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Lesson Plan

Using Pictures to Build Schema for Social Studies Content

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Grades 3 – 5
Lesson Plan Type Standard Lesson
Estimated Time Three 50-minute sessions
Lesson Author

Maureen Martin

Worcester, Massachusetts


International Literacy Association



Featured Resources

From Theory to Practice



Looking to help students practice "reading" images for a variety of contextual meanings while engaging in content area study? This lesson uses images of the Boston Massacre to deepen students' comprehension of both the event and the effects of propaganda. Students begin by completing an anticipation guide to introduce them to Boston Massacre, propaganda, and British/colonial reactions to the massacre. They then complete an image analysis to make inferences about various images of the massacre. The culminating activity-a presentation about students' observations and inferences-demonstrates students' knowledge of the Boston Massacre and propaganda in a variety of ways. This lesson benefits English-language learners (ELLs) and struggling readers because it involves viewing images, participating in discussions, working with peers, and listening to a read-aloud that reinforces the lesson content and vocabulary.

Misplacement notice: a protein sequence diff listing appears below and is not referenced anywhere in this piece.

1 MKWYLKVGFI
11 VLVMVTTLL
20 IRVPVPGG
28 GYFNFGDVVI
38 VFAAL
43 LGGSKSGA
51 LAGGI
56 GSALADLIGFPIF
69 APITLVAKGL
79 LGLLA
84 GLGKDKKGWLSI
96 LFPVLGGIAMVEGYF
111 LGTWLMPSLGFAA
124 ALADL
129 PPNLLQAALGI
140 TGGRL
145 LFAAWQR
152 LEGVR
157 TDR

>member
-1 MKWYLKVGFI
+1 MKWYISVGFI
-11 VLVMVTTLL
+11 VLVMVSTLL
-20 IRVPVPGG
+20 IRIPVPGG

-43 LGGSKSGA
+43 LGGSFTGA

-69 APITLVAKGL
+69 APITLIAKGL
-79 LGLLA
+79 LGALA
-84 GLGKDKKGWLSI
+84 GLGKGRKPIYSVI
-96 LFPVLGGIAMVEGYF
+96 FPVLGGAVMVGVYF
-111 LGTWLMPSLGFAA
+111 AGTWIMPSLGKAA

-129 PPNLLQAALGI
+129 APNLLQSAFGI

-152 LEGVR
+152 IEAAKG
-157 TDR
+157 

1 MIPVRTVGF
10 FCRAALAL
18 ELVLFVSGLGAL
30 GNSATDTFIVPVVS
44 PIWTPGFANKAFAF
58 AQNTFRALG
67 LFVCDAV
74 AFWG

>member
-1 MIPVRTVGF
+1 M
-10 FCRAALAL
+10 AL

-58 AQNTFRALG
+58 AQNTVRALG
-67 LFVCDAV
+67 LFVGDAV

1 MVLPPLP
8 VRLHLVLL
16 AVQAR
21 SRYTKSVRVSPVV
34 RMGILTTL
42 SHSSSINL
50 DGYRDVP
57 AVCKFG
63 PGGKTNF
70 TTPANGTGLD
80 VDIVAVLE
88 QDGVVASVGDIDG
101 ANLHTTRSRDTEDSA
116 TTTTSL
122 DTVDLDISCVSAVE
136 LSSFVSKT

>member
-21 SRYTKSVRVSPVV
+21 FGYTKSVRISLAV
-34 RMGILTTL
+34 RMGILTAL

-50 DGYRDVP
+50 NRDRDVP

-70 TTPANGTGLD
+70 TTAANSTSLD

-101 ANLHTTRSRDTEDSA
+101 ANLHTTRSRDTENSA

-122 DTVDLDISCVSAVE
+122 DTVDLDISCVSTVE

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Anticipation Guide: Boston Massacre: Have students use this printout to determine what they know about the Boston Massacre, propaganda, and reactions to the massacre.

4-Square Project Template: Students can use this template as a guide to complete their posters about their observations of the Boston Massacre.

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Villano, T.L. (2005). Should social studies textbooks become history? A look at alternative methods to activate schema in the intermediate classroom. The Reading Teacher, 59(2), 122130.

  • Meaning is communicated by illustrations in texts. Art can extend meaning beyond the words, and illustrations can help convey the mood of the text.

  • Not only are illustrations useful for addressing all ability levels in the classroom, but the conversations that occur because of these pictures also provide the opportunity for a greater dimension of understanding to all children.

  • Picture books provide meaning because the illustrations tell the story, clarify and define advanced concepts, and set the tone of the text.

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